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Jul 19

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Repairing a Behringer BCF2000

BCF2000 is a good, cheap MIDI controller manufactured by Behringer. It can be used (and in fact is widely used) in live music industry, either by light technicians, DJs or musicians.

bcf2000

bcf2000_problems

So one day I got a request to do lighting in a live show and needed my BCF2000 that was idle for a couple of months. Surprisingly, I came across a strange issue: some buttons were triggering other ones, causing multiple MIDI commands to be sent to the computer when I pushed a single button.

After tearing it down, I searched for bad capacitors but with no luck. Everything inside looked cool. The next step was to search for schematics online. Again, no luck for me. There are no electronic schematics available for these desks.

With multimeter, oscilloscope and a solder iron, let’s do some reverse engineering on the unit!

Reverse Engineering

At this stage, my only choice was to grab my old multimeter and try to reverse engineer the schematics of the buttons interface. The silkscreen on the PCB was unexpectedly  verbose and helped through the process.

There are few ways to interface a micro-controller with several buttons, being the keyboard matrix method one of the most used. This was the case of BCF2000 where buttons are scanned sequentially in columns and several rows are read in parallel as you can see in the following picture.

keymatrix

The transistors used to scan through the columns are also used to drive the LEDs on the buttons and the LCD screen on the top board.

Transistors check

The first thing to check was the transistor activation signals. They must be time multiplexed, so that only one transistor is activated at a time. With the oscilloscope, it was verified that every transistor was being activated and in a correct time.

20130719_120657

Then I found that the buttons (both in the main board and in the top one) with the problem all shared the same transistor… Hmmm… Checked the collector of that transistor and the others and in fact the signal was very different. Although it was being activated on the correct time, the voltage remained higher that the other transistors when in OFF state. The obvious test was to change the transistor (BC327-25) with a new one… The problem persisted!

The next move was to disconnect the top board from the main one while watching the signal on the collector of that transistor. The OFF level dropped to “normal” values as soon as the board is disconnected. Testing the “faulty buttons” of the main board, now the problem has disappeared!!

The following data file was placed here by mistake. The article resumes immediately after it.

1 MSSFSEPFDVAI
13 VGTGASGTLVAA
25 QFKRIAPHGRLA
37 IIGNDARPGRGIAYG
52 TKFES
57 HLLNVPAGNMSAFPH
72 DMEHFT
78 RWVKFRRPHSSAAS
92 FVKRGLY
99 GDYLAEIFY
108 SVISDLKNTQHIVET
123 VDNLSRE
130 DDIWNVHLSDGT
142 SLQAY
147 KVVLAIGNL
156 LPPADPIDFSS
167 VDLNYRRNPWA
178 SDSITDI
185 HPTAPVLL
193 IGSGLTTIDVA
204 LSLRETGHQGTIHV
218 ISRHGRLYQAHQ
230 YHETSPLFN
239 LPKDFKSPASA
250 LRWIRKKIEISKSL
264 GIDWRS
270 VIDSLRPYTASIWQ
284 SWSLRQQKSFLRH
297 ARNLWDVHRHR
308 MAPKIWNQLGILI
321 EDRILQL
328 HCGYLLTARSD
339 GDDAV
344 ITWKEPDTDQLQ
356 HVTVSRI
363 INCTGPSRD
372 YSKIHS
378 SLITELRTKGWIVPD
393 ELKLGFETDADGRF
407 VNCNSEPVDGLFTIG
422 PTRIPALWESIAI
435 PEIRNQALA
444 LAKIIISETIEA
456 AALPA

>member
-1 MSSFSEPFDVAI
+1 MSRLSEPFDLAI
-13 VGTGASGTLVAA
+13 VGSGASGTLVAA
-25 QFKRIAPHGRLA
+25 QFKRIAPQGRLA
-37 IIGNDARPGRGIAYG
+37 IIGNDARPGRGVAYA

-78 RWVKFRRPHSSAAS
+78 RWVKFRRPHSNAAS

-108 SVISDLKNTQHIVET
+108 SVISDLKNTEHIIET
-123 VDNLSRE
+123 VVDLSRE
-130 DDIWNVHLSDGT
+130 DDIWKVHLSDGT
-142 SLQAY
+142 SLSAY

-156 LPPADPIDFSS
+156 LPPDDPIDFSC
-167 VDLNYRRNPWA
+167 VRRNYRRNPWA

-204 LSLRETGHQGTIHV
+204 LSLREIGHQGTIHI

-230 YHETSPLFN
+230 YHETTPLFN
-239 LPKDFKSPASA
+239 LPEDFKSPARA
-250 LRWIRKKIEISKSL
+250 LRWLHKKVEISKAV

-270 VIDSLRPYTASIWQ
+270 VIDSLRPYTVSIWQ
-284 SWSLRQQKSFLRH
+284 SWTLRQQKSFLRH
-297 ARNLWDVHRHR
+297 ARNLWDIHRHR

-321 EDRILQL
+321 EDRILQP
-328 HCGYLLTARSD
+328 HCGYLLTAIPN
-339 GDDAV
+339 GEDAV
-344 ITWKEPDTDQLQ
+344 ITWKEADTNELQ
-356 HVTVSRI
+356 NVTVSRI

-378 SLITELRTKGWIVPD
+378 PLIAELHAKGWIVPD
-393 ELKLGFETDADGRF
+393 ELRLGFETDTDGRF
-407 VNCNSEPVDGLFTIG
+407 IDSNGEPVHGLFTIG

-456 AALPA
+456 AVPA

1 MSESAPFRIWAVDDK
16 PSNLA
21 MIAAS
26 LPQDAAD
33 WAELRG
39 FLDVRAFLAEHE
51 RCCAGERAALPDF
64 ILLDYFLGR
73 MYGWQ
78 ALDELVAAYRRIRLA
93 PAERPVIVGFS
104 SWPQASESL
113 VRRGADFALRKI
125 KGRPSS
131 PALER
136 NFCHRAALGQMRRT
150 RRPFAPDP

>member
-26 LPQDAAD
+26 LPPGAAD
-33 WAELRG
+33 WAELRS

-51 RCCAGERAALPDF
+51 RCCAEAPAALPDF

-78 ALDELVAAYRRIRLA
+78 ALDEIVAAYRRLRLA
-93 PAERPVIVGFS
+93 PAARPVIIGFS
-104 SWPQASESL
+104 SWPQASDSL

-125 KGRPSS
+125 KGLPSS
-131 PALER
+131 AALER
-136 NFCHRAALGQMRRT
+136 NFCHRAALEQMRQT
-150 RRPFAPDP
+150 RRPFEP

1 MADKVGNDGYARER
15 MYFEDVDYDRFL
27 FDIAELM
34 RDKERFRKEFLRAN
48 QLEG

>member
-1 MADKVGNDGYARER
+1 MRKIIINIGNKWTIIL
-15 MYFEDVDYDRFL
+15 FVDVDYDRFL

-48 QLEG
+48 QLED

Ok, so definitely the problem was somewhere in the top board.

Inspecting the top board

Down to the top board, all the electronics on the main board (flip-flops, transistors, capacitors, etc) were out of my suspections.

So this top board consists in a bunch of pushbuttons, indication LEDs, dual LED displays, rotary encoders, parallel in – serial out ICs and some discrete components, including the diodes of the buttons. The 2 ICs (74HC165D) were being used to catch the rotary encoders signals and send them in serial to the main board.

The first thing was to test continuity between the output of a faulty button and the output of a (wrongly) triggered button. No connection between the two.

I knew that diodes play a very important role in the correct identification of pressed buttons. Therefore, I tested every single diode for forward and backward continuity. Bad luck, the diodes were all ok :(

At this point, I was starting to feel frustrated by having such a simple board in front of me and not being able to track the origin of the problem.

With absolutely no hope, I started to inspect the 7 segments LED displays. You can do that by selecting the continuity check mode in the multimeter and activating a segment at a time. The polarity you test will make it possible to track the common side of the LEDs (anode or cathode) and the combinations will lead you the common pin numbers. It turns out that the BCF2000 includes two dual-digit (with dot point) Common-Anode (pins 5 and 10) multiplex drive – 10 pins total (see picture below).

ledDisplay

Testing each segment individually revealed a problem in the left display: two segments were dead. As these were connected to the same matrix of the buttons (in fact one of the common pins shared the same transistor of the faulty column), I carefully removed the left display and ran the tests with the top board connected.

Problem Solved!

Then the second part came: find a display that can replace the faulty one as the references printed in the display lead to fake Chinese sites.

If you come across this problem, I’ve done all the hard work for you: Everlight ELD-426USOWA meets the strange pinout and dimensions of the display. I ordered some from Mouser and am currently waiting for them. (I’ll update as soon as I test it)